Before feminized seed became popular growers and breeders used regular seeds. Regular cannabis seeds produce 50% male and 50% female plants.
While growing these plants requires sexing to remove male flowers and prevent pollination, they preserve genetic stability for breeding and offer the potential for phenotype variation. However, they do require more work to cultivate than feminized seeds.
In its natural state, the cannabis plant is dioecious – it produces male and female plants. Regular seeds will produce a mixture of male and female plants unless the grower intervenes to make them feminized. The grower will need to weed out the males, which can be time consuming and tedious. This will reduce the yield from their crop.
With feminized seed, there is no need to worry about weeding out male flowers. However, it is still important to sex your plants to ensure they are all female. Feminized seeds may also have a lower genetic variability than regular seeds.
Breeding regular seeds can be a great way to create your own strains. The process can be time consuming and frustrating, but it is worth it in the end. You can choose specimens with the terpenes and high that you want, and pass those traits on to future generations. Cloning is also a great option with regular seeds.
Cloning is a natural form of reproduction used by plants, fungi, and bacteria. The process works by taking a cutting from the stem of a mature plant and using special hormones to encourage root growth. The clone then undergoes further hormone treatment, sterilization, and growing conditions to replicate the mother plant.
The resulting plant will have the exact same grow characteristics, flavor profile and overall phenotype as its mother. However, if the mother plant has any genetic flaws, these will carry over to the clone as well. For example, some parents know they have a disease or vulnerability to certain pests, but still choose to reproduce so their children don’t suffer the same fate (Glannon).
When it comes to clones, growers want them to root quickly and be ready for flowering as soon as possible. For this reason, they prefer to take a cutting from a female plant that is in its vegetative stage. While it is possible to clone a flowering plant, the process takes longer and tends to produce less sturdy clones.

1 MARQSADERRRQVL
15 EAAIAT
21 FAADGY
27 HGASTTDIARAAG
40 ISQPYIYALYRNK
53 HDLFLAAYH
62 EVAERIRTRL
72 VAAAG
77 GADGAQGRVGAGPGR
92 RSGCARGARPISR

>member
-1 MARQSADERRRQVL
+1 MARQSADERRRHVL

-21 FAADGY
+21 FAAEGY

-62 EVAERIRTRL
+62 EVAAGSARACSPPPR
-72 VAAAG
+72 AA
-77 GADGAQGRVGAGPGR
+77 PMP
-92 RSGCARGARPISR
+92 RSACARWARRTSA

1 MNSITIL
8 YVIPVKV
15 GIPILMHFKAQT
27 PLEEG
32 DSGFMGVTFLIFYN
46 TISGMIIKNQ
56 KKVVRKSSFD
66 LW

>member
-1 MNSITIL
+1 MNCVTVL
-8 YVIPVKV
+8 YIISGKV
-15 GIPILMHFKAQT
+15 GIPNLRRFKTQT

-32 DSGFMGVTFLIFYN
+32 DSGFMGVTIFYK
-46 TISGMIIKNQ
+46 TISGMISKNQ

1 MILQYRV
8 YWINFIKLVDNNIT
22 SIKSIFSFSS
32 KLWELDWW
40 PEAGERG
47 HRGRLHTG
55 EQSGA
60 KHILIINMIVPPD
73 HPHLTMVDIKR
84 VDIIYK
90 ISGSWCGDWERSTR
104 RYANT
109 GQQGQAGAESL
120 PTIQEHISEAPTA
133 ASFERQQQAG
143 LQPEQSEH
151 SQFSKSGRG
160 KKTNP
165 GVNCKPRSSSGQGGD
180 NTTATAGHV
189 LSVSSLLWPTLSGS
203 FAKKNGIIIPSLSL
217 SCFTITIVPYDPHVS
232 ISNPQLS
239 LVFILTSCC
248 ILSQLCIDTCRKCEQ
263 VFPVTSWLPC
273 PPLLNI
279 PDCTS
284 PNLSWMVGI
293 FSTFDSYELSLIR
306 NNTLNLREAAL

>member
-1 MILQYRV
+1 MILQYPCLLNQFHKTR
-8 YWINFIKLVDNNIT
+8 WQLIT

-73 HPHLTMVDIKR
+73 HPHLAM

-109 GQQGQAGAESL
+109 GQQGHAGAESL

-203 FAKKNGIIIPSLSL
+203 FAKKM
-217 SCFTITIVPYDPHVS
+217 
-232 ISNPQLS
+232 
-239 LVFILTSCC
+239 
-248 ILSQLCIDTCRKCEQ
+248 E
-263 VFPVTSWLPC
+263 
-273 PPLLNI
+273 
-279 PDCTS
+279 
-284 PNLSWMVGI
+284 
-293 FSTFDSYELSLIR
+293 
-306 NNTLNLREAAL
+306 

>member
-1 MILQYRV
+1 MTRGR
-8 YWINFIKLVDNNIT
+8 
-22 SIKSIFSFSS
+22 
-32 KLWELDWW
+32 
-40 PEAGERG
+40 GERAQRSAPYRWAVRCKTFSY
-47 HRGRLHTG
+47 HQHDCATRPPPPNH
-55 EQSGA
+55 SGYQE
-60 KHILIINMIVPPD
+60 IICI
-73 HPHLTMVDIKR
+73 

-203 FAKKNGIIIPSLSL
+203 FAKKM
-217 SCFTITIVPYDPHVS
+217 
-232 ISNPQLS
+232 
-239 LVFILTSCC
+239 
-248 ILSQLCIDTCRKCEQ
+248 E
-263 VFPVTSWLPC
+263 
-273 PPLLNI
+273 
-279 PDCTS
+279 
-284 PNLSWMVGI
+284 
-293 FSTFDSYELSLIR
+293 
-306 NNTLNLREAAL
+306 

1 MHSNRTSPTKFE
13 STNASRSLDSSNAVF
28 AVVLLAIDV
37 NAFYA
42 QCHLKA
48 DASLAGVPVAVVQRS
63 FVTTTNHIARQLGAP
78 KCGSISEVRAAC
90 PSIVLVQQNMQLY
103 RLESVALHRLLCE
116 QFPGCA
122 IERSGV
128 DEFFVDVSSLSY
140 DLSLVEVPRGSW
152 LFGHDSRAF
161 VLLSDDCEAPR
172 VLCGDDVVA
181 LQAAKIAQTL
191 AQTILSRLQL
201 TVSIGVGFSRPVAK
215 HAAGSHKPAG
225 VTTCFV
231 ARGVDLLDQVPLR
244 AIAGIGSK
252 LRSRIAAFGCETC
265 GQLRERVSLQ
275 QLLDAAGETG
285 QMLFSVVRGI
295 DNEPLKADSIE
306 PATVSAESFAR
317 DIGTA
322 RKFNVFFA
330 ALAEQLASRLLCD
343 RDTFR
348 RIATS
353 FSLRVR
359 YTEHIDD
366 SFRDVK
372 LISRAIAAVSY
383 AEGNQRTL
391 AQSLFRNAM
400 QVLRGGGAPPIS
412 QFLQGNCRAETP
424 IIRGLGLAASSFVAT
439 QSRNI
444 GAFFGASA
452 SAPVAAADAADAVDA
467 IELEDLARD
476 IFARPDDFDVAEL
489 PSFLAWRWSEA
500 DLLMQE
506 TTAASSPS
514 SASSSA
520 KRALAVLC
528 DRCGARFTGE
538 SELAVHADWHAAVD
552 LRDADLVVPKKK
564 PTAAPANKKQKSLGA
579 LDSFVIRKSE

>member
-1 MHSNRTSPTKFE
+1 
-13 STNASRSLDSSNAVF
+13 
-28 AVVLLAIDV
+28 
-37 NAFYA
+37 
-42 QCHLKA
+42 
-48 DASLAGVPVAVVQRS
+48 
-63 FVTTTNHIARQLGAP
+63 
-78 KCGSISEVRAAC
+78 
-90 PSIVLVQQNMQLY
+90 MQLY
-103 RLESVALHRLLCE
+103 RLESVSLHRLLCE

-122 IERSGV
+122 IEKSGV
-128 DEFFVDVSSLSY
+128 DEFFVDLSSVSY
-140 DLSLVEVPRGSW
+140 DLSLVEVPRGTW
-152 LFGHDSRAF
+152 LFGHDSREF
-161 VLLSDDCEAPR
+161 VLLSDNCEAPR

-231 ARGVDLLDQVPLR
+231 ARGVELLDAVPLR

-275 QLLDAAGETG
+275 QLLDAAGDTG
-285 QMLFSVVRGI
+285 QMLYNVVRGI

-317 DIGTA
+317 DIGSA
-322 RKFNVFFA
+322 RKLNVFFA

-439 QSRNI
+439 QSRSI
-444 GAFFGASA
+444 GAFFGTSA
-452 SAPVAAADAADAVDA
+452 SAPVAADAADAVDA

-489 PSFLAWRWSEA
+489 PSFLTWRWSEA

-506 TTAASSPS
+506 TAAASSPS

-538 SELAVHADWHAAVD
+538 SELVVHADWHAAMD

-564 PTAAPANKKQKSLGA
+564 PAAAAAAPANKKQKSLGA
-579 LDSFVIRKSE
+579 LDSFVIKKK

Genetic stability is a critical attribute of cells that are used in the manufacture of vaccines and other biologics. Cells that are not stable over time can develop mutations that impact the function of synthetic material inserted into their DNA.
The DNA molecule that stores the genetic information of living organisms is subject to a constant stream of mutations caused by errors during cell division, accidental mutations and environmental factors such as chemical and physical stressors. Fortunately, enzymes can correct most of these anomalies to maintain genetic stability.
Research has shown that chromatin proteins work alongside DNA damage repair pathways to ensure genome stability. Scientists have identified specific genes that are involved in this process and found interconnections between these genes, suggesting the existence of a genomic stability network. Demonstration of genetic stability is part of a comprehensive safety assessment that hPSC-derived products undergo prior to receiving regulatory approvals allowing for commercialization. Regulatory authorities request stability data at the DNA, mRNA and protein level.
Despite extensive variation for both seed size and number, genes affecting either trait have yet to be identified. The QTL mapping approach using MAGIC lines allows for fine-mapping of genetic factors responsible for the natural continuous variation in seed phenotype, unlike mutant screens that only identify single-effect alleles.
The MAGIC analysis indicated that a QTL on the bottom of chromosome 1 explains 15% of the variation for average seed weight, and another QTL explains 9% of the variation for average seed number per fruit. The QTL for seed weight resides near a gene encoding fabatin, which has been shown to be involved in starch metabolism and could explain the observed trade-off between seed size and seed number.
In the multiplex screen, 42 of the 59 marrowfat lines were scored as wrinkled seeds, and simplex PCR confirmed that these lines carried a mutation at r. Further characterization of these marrowfat lines may reveal additional genetic loci affecting seed phenotype in a pleiotropic manner.